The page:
• Gestural communication along with vocalizations, may be the route by which "symbolic meaning was acquired in our hominid ancestors".
    • A hand gesture by an ape depends on its context (what's happening at the time)
      • A begging gesture, for example, can mean either a desire for support during a fight or a desire to share food from another individual (Corballis 2002, Pollick and de Waal 2004).
  • Use of gestures combined with facial/vocal signals makes getting a response more likely than when only gestures are used.

Vocalizations (Pollick et al. 2008)

  • Bonobos are better able to "regulate their vocal output" when compared with chimpanzees.
    • Such regulation may make getting a desired response more likely.
    • Bonobos produce "vocal chatter" to get attention in the absence of excitement.
    • Low-intensity vocalizations by bonobos signal the presence of food.
    • Chimpanzees produce vocalizations mainly in highly charged situations such as aggression or when expecting food.
  • 14 reported vocalizations (de Waal 1989).
  • Upon arriving at a preferred food source, large parties of bonobos will emit simultaneous food calls.
    • Calls inform members of party of food source
    • May inform other groups of party size
  • Have a distinct high-pitched "metallic" alarm call which both males and females emit.
  • May hiss in tense situations.
  • Chimp-like pant-grunt sounds rare; instead, faint "ku,ku,ku"

Locomotion

  • Most long-distance travel is done on the ground, using "knuckle-walk" (a quadrupedal motion with the fore-limbs utilizing the dorsal surface of the knuckles for support/weight-bearing).
  • When carrying food or other objects, tripedal (one hand down on ground) and bipedal gaits are used.
  • Although the bonobos can walk bipedally, this behavior is not as specialized as it is in humans.
    • When walking upright the back is held straighter, more human-like, than that of chimpanzees. (de Waal 20021)
  • Far more arboreal than the common chimp:
    • Engage in arm swinging (alternating hand-to-hand progression beneath branches),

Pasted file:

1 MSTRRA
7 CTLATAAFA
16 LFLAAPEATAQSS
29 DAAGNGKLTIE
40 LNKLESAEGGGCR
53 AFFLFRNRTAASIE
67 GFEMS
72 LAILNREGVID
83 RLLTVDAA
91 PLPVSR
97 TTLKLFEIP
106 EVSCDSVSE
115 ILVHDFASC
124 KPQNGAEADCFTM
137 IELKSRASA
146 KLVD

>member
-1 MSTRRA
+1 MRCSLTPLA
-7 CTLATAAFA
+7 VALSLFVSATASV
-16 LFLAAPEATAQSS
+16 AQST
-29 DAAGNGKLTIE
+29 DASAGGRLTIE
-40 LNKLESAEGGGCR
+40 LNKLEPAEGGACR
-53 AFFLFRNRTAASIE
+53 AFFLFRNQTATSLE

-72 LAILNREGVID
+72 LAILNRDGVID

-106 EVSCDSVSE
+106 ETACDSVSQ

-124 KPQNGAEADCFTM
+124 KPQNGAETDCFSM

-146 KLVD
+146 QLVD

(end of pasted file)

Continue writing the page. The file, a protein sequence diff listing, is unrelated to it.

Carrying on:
• "Quadrupedal scrambling" on top of branches and boughs
    • Leaping and diving as a means of transferring from tree to tree
    • Vertical climbing: more versatile than gorilla climbing
    • Have been known to travel over 1 km through the trees from 1 food source to another.
    • When alarmed arboreal travel may be used to escape.
    • Vertical jumping used in trees and on the ground.
  • May wade in shallow streams and pools while feeding and traveling
    • Gather algae and aquatic vegetation in waist-deep water
    • Chimpanzees avoid going into the water; may invent a tool for safely sweeping for algae from the shore (Matsuzawa 2000)

Other Behaviors

Tool use (Ingmason 1996) (Hohmann & Fruth 2003)

  • Only rarely seen in the wild
  • Behaviors observed in wild include:
    • Constructing a rain hat out of branches
    • Shaping a twig for a toothpick
    • Using mosses to sponge water to drink

Play (de Waal 1989) (Enomoto 1990) (Kano 1992) (Palagi & Paoli 2008)

  • Bonobos are extremely playful.
    • Some 17 categories of play behavior noted by Palagi & Paoli (2008) in a study of bonobos at Apenheul Primate Park in the Netherlands.
      • Airplane, Grab Gentle, Play Push, Play Bite, Play Recovering a Thing, Play Slap, Tickle, Pirouetting, Acrobatic Play, Play Run, Play Stamping, Rough and Tumble, Play Brusque Rush, Play Retrieve, Play Invitation, Play Face, Full Play Face)
      • Play sessions typically begin with a signal that: "this is play"; playful facial displays often began a bonobo play encounter.
  • Play was predominantly rough-and-tumble between juveniles observed at Wamba in the Congo Basin.
  • Play between adults and between adults and juveniles was also observed at Wamba.
    • Play may have a role in courtship and is often a part of sexual encounters.
    • Adult bonobos seem to have no age preferences when it comes to choosing a play partner; chimpanzee adults, however, usually play with juveniles.
  • Adult females exhibit much social play, which is unusual for primates, and more like that of the spotted hyaena. (Palagi & Paoli 2008)
    • Adult females play mainly with each other.
    • Both the spotted hyaenas and bonobos have female dominance and a fission-fusion social structure.
  • Adult play may have a role in reducing tensions between individuals or in social assessment. (Palagi & Paoli 2008)
    • Bonobos in managed care played more during times before feeding, perhaps because they anticipate tension.
  • Bonobos in captivity observed a level of social reciprocal play (such as object catching) comparable to human children.
    • If a game is deliberately stopped the bonobos attempted to cajole the partner into resuming the game.
    • Common chimpanzees don't try to re-start the game and soon lose interest.

Communication Through Touch

two bonobos touching

Bonobos forge strong social bonds using tactile and visual communication.

Image credit: © San Diego Zoo Global. All rights reserved.

 

Page Citations

Anderson et al. (2002)
Boesch & Boesch-Achermann (2000)
Corballis (2002)
Enomoto (1990)
Goodall (1986)
Hohmann & Fruth (2002)
Idani (1995)
Kano (1992)
Kano et al. (1996)
Kuroda (1989)
Matsuzawa (2000)
Palagi & Paoli (2008)
Parish (1993, 1996)
Pollick & de Waal (2004)
Pollick et al. (2008)
Stevens et al. (2008)
de Waal (1995, 1997, 2001)
Watts (1998)
White & Chapman (1994)
White & Waller (2008)